Qi Gong exercises
Qi gong exercises
“If people exercise their bodies, the hundred ills cannot arise. Even if you constantly ingest medical preparations but do not know the art of nurturing life, it will still be difficult to extend your lifespan. The way of nurturing life is to constantly strive for minor exertion but never become greatly fatigued and force what you cannot endure. Moreover, running water does not grow stale, the pivot of the door does not get infested with bugs. The reason for this is that they move” – Sun Simiao
Though it has only recently become popular in the West, Qi gong (pronounced chee-gung) is a type of Chinese medicine exercise that has been used for centuries in China for both health and healing purposes.
China has a long history of developing practices that integrate body, mind and breath, for a variety of purposes. Some came from spiritual traditions such as Buddhism and Confucianism while others were purely developed for medical purposes. Medical qi gong, in turn, can be used to either maintain health and wellbeing or to treat disease. Other traditions aimed to attain great longevity, spiritual transcendence or sexual and internal alchemy.
As befits such a rich tradition, a number of different names were used, such as neigong (internal skill), xingqi (circulating qi), zhan zhuang (standing meditation). Many of these traditions were passed down in secret from master to student in unbroken lineages thousands of years old, and only becoming open traditions in the 20th century. Since about the 1950s, qi gong has been the accepted umbrella term for all of the Chinese exercises that employed repetitive movements integrated between body and breath.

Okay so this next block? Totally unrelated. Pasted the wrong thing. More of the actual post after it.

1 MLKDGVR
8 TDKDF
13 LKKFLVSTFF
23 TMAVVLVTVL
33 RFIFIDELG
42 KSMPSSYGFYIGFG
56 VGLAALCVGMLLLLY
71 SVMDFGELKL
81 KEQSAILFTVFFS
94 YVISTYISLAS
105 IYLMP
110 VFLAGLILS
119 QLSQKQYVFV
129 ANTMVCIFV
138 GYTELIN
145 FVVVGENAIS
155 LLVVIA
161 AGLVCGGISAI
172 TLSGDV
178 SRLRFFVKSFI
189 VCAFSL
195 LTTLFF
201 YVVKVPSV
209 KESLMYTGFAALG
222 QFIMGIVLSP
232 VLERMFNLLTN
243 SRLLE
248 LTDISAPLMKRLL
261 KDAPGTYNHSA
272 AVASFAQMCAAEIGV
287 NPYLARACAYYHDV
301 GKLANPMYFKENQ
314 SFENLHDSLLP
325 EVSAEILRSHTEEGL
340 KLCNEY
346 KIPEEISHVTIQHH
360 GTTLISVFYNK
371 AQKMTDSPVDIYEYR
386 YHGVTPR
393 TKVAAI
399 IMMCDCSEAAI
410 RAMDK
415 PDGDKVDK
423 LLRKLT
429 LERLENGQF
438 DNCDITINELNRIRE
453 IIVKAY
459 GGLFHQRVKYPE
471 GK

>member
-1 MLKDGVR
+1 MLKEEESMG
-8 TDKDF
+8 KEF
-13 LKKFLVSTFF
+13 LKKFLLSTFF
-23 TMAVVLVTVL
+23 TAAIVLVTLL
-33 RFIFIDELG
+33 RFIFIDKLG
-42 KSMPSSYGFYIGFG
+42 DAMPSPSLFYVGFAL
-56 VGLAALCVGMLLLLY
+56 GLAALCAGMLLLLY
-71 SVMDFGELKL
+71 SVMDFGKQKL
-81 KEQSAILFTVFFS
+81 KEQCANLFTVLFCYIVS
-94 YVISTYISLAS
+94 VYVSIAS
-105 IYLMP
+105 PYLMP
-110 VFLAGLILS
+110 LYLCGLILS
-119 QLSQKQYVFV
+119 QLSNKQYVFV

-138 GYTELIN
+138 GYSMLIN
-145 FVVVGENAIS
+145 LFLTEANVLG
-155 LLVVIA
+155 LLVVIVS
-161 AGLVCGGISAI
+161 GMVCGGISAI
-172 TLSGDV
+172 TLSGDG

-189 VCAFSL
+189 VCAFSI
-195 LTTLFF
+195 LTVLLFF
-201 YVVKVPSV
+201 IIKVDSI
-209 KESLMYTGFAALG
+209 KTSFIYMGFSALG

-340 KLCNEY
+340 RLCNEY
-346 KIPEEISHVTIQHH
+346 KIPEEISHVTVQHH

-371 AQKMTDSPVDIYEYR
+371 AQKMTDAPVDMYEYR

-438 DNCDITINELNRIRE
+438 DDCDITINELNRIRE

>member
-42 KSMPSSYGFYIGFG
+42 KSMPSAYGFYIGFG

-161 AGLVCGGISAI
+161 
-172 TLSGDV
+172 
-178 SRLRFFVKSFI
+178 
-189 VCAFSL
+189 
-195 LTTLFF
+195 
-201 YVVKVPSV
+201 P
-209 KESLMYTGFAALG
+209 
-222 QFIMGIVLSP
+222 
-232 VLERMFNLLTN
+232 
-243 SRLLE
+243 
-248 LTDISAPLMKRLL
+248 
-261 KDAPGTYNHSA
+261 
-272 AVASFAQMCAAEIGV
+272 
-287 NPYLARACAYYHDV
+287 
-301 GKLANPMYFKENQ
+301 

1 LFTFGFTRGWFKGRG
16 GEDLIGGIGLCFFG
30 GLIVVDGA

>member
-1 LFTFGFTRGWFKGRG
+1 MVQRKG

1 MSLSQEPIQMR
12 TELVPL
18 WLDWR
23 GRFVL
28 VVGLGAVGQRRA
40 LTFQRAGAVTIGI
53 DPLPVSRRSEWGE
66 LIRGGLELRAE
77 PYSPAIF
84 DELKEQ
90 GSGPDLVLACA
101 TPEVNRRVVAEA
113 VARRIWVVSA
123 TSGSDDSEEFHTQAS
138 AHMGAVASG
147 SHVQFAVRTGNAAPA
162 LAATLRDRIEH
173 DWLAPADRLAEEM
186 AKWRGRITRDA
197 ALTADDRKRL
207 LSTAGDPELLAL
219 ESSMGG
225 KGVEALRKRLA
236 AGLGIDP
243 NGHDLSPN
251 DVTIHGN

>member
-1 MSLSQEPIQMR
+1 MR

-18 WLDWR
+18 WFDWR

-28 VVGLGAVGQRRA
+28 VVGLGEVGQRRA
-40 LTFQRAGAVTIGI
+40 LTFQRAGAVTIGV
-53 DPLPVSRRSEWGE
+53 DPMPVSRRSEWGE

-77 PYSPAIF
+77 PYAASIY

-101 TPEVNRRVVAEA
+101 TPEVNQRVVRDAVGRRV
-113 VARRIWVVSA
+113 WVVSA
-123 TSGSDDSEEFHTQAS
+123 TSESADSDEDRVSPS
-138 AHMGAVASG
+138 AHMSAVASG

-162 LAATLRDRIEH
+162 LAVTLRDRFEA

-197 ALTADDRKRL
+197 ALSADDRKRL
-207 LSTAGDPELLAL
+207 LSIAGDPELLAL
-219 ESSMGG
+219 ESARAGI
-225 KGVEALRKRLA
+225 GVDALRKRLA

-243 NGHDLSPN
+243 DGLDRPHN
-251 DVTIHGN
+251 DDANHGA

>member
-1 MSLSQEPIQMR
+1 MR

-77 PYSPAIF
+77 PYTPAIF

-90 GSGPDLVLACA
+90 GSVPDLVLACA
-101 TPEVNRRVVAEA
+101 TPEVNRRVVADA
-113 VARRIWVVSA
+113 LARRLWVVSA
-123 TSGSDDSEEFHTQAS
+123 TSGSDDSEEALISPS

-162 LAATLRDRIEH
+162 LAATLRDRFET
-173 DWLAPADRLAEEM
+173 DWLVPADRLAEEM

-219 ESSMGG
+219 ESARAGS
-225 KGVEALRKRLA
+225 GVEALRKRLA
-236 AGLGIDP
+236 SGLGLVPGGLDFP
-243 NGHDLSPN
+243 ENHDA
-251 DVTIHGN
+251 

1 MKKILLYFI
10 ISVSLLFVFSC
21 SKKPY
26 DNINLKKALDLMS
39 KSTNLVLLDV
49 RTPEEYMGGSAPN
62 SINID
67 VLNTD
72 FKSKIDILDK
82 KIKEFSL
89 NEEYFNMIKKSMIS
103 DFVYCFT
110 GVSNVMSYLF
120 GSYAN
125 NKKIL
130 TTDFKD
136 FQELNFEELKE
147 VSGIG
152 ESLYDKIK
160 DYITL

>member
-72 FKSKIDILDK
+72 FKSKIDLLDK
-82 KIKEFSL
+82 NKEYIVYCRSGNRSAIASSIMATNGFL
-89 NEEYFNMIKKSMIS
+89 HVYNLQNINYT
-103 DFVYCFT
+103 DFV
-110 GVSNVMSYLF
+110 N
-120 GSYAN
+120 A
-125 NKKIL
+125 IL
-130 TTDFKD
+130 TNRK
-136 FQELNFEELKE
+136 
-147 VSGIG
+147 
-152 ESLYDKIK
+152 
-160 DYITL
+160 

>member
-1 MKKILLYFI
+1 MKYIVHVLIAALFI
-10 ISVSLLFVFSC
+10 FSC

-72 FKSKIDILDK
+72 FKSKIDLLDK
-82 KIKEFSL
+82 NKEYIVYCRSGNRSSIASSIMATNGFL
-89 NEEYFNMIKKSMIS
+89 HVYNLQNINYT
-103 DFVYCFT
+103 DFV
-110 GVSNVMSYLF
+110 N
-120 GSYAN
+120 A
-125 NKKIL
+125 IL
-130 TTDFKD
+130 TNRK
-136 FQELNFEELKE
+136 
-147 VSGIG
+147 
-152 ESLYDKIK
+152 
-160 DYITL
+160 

Much like yoga, Qi gong promotes strength and flexibility through a series of slow, controlled movements. However, Qi gong goes beyond simply promoting physical health; it is also believed to help balance the body’s qi, or life force energy. This, in turn, helps to improve overall health and wellbeing. While anyone can practice Qi gong for general health and vitality, it is also often used to help heal specific illnesses and imbalances. For example, people with asthma may use Qi gong to help improve breathing, while those with back pain may use it to help strengthen the muscles and improve flexibility. Ultimately, Qi gong is a versatile tool that can be used to maintain health or help heal an illness.
Personally and in my medical practice, I have found qi gong to be a powerful healing modality for both body and mind. It is very effective in alleviating depression and anxiety and is a wonderful, gentle and accessible way to dramatically improve treatment outcomes in pain conditions and internal medicine conditions including digestive issues and breathing issues.
Another aspect of qi gong that I deeply appreciate is how accessible it is to almost anyone, in any state of health or disease. It can be modified to fit almost anyone’s situation. Also, while it does need to be practiced regularly in order to reap its benefits, even 5-10 minutes per day is often very beneficial.
Doing qi gong in conjunction with acupuncture, herbal medicine and diet is often an incredibly powerful way to gain health, vitality and wellbeing while healing disease. i often recommend qi gong exercises as home exercises to patients who are interested.
If you have any questions about whether qi gong can help you or wish to see Chris at either his Collingwood or Meaford clinic, please use the buttons below.